Thursday, 11 August 2022

Heater Matrix and Fan Rebuild

What a sorry state the fan was in. Mixture of rust, peeling paint, over painting. The only thing that was good was the motor itself. I hooked it up to a battery charger and it whirled into life straight away.

Time to strip it all apart and start to clean it up.

Once apart I started with the fan cover and decided to give my polishing wheels a go.

After some while it came up really well.

So did all the other parts once I had dealt with the rust and ordered some new parts. 

Time to put it all back together.

All ready to connect up to the heat matrix now...oh yes that wasn't much better either!

Set about using the wire wheel to clean up as much of the rust as I could, but it was really tricky to get into all the corners. So I ended up dunking it into my electrolysis experiment.

Came up really quite well apart from the bottom section which was very flimsy and needed replacing.

Made up a new section and welded it in.

Then applied rust converter to try to keep the rust at bay and then coated in primer

Then started to paint in gloss radiator paint, rubbing down between each coat.

Need to insert the rubber supports for the matrix pipes.

The matrix needs to be wrapped in supporting foam to stop it moving around.

You need to make sure that it wraps around the front, sides and back and not the top, sides and bottom to allow the air to flow in the right direction.

Then you can clip the sides on. You need five clips but at this time was missing one.

Time to mount the heater box in place.

Now the difficult bit! You need to buy the support foam that sticks to the bottom of the heater box and stops air leaks. I found this really tricky as the foam is very dense and hard to compact. You have to cut it to size and on one side you can peal away the yellow tape to leave the sticky tape underneath.

If you do what I did initially which was to stick the foam to the bottom of the box without the sides clipped on you'll find that whilst it looks right and seems to fit well, it ends up bowing in the middle and you'll not be able to clip the sides on properly leaving gaps.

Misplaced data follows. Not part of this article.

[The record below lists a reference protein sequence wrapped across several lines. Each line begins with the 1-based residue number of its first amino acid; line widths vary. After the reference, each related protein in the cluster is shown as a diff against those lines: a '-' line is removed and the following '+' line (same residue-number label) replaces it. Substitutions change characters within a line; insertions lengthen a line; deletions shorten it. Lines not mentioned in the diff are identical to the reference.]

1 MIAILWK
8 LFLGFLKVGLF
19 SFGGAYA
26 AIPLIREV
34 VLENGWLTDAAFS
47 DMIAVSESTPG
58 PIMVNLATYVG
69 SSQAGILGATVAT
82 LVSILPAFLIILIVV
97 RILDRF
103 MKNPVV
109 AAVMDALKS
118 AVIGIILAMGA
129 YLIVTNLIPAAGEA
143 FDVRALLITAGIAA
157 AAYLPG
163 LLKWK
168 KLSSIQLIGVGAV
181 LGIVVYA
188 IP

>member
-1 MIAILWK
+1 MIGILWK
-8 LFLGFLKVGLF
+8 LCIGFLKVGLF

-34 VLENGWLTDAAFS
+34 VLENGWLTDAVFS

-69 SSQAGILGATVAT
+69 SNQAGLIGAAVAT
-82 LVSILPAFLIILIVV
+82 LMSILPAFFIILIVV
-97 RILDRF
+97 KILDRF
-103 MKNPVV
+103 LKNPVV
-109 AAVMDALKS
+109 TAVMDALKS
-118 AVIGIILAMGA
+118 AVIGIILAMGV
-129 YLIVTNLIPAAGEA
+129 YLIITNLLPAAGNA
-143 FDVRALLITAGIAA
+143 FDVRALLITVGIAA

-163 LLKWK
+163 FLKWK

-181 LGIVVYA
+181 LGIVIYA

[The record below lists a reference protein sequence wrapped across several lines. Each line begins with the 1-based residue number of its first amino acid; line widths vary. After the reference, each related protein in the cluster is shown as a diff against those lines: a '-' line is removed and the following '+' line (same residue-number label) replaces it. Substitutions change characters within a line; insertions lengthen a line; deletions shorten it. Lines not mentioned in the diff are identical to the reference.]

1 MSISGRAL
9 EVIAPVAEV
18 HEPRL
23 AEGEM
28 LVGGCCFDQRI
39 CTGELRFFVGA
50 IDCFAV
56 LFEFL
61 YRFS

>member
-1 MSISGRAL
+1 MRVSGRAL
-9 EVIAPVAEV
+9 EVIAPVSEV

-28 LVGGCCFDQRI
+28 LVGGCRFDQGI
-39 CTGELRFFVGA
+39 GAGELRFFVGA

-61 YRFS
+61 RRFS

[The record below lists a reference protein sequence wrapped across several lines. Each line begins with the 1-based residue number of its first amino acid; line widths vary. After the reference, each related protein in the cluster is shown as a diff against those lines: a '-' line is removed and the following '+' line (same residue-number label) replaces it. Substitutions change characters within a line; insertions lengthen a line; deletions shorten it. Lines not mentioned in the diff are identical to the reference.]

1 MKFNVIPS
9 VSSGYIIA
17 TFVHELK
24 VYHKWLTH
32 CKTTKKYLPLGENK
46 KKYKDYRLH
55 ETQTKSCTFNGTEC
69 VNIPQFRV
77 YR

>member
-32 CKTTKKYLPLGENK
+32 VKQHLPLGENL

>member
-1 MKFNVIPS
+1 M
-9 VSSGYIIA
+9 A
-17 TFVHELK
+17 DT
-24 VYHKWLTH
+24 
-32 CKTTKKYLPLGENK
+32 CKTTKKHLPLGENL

My advice is to try to stick the foam with the slides already clipped on. It does then make it difficult to compress down when you tighten the four screws but I couldn't think of another way round the problem.

Got there in the end and happy with the result.

And connected up to the fan. Job done!

Just need to buy an new duct pipe the connects to the fan and the front valance, oh and connect the pipes off the engine.

The only thing left is to rivet on the new ID plate that I bought. It looks a million times better than it did.

Wednesday, 15 June 2022

Fitting the windscreen

Before I attempted to fit the windscreen I wanted to try and clean it up a bit.

All of the metal looked in a bad way. Seemingly pitted or really grubby.

I found a few photos from a while back that shows how bad it was, as I forgot to take any photos before I started. Get carried away sometimes!

Not the best photos, but it gives you an idea why I wanted to clean them up.

I tried some very fine wire wool but that didn't really work. So I bought a polishing wheels that fit on to a drill with some polishing compounds.

Each compound has different qualities. One with a cutting agent to remove top layers. Another that only polishes and the other somewhere in between. 

I set to work on the metal frame.

It takes a long time to buff out the marks in the metal and you have to keep applying the compound with the cutting agent in it and plenty of pressure otherwise it doesn't do anything. But as you can see above the marks slowly disappear. On the right above is done. In the middle is during the process and the far left all dirty.

It doesn't get every scratch out, but it does make them less noticeable and from a distance it looks in really good condition. 

Because I am using soft fabric wheels the glass is also protected whilst cleaning. 

Once I had done the whole frame it was time to lift it on to the freshly painted chassis, which was a very nervous moment. One slip and I'd damage the paint.

But then I remembered I needed to replace the bottom rubber as it had perished.

I had read that it can be tricky to get this new rubber in, so I watched a few videos and when I felt I thought I'd understood what to do pulled out the old rubber. 

All guys in the videos talked about using a lubrication. I bought this special door seal restoring liquid ages ago and remembered it had lubrication qualities, so decided to use that. I also hoped it would protect the rubber for a few years whilst I was at it.

Getting the seal into the groove initially was quite easy with it all lubricated.

But then I remembered before you fit the seal you need to taper the ends to match the frame. Here's the old and new seal to compare.

Note how the bottom of the new seam curls back on itself. I'll explain what to do about that later.

The angle is important as you need the seal to go right tight up against the frame. Once cut to the right angle you can then proceed with pushing the seal into the frame.

You can see below me lining up the rubber lip right up against the groove in the frame.

I then used a very old blunt screwdriver to push the rubber lip into the groove whilst I supported it from behind with my fingers.